Yet the differences between the two painters are unignorable, even during the years when they were in closest contact, as more than one comparison in the exhibition reminds us. Perhaps the most dramatic opposition is that between Cézanne’s deservedly famous House of the Hanged Man, Auvers-sur-Oise (1873, Musée d’Orsay) and a fine but less known Pissarro, The Conversation, Chemin de Chou, Pontoise (1874, private collection). Both canvases share a quadripartite structure of opposing masses of buildings and trees on either side of a centralized path, with a sloping wall in the left foreground, yet their emotional temperatures are completely unrelated. Pissarro presents us with a cool equivalent of the moist air and subtle light of the region, orchestrated in terms of fresh greens, creamy off-whites, and grays. Everything ripples gently under his fluent touches of the brush. In the center, cradled by the pale, curving road, a couple stand and chat, anchoring the picture and providing its anecdotal justification. Cézanne saturates Auvers with the bleached ochres of Provence, but in contrast to Pissarro’s verdant country idyll, the mood of his austere picture is autumnal, chilly; branches are bare and grayed browns overwhelm vestiges of green. The buildings on both sides of the composition plunge into a tight V, their meeting thwarted by the broken horizontals of a path and a fence, but there’s enough pressure to provoke an explosion of branches from a “trapped” tree. The tightly compressed central section of the House of the Hanged Man is, in fact, so densely packed and so charged that it seems to transcend its nominal subject matter to become, perhaps, a sexual surrogate, a weirdly displaced substitute for the triangle of belly and thighs of one of those nude females who reportedly made Cézanne so uneasy.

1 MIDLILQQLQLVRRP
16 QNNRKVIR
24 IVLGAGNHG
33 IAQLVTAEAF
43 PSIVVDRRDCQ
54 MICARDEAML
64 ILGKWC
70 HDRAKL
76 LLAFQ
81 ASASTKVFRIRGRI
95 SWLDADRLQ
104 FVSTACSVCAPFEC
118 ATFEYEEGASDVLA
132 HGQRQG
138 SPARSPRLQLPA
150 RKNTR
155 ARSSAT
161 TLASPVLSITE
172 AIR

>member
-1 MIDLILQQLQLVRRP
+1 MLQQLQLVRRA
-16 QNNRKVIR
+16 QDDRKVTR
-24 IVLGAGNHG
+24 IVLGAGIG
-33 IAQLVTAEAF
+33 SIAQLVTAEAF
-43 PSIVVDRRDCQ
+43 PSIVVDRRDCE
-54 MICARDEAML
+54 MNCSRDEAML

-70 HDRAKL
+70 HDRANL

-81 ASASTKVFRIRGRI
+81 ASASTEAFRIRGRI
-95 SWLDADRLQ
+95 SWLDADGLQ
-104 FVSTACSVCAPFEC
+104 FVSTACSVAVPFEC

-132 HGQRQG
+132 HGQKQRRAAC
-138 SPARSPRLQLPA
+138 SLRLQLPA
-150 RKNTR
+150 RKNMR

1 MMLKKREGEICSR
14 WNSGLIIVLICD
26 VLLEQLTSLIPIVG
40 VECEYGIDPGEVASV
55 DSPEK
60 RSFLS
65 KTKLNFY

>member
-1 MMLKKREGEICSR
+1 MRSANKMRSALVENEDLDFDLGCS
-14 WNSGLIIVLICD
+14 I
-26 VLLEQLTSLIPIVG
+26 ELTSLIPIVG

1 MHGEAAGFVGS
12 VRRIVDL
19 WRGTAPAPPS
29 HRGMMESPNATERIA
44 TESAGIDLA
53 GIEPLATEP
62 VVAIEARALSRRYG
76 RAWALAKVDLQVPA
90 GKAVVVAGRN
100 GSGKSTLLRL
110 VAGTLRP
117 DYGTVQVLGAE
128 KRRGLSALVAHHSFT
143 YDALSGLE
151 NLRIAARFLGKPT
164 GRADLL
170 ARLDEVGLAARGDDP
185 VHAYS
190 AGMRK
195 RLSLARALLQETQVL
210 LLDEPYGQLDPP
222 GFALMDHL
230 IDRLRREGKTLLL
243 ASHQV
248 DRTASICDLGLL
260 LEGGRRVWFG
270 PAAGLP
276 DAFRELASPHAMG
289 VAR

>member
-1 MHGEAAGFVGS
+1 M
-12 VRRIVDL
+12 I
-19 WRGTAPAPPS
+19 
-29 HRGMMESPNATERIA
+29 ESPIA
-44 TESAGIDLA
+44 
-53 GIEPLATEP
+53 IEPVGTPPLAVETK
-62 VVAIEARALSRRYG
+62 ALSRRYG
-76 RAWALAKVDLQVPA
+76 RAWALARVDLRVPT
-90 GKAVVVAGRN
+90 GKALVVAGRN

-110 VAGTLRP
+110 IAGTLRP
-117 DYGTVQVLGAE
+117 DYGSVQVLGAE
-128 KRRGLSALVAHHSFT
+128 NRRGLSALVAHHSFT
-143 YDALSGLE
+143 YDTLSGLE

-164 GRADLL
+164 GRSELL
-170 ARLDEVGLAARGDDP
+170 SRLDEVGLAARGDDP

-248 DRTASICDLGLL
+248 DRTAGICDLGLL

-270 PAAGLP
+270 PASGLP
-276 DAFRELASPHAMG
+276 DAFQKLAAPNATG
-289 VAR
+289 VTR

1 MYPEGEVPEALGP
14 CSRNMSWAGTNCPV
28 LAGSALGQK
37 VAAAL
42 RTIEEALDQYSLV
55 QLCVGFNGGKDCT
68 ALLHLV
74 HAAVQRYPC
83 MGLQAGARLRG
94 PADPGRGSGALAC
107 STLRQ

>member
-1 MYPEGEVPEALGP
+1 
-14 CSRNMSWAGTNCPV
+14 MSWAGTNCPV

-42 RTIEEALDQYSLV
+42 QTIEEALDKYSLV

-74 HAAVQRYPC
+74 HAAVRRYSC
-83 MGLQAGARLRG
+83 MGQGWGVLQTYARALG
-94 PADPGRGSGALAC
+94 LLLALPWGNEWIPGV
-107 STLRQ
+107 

Ultimately, the cumulative effect of the works selected for the show is to emphasize the differences, rather than the similarities, between the two painters. Pissarro, even at his most rigorous, always seems more ingratiating and anecdotal than Cézanne. Figures and carts animate the roads of his townscapes; atmospheric qualities of light soften the edges of his buildings and landscape forms. In one telling—and chronologically weighted—pairing, Cézanne’s masterly Turn in the Road (1881, Museum of Fine Arts, Boston), with its implacable, flattened arc of roadway and its tipped walls, is set beside a Pissarro of a similar curved road, painted in Pontoise in 1875. As in the Cézanne, the piled-up geometric solids of the village create a tense middle ground in Pissarro’s densely constructed picture and, as in the Cézanne, the road bends to the right, but Pissarro rationalizes its steep arc as a rising slope and includes an economically painted peasant girl to add a note of charm and domesticity.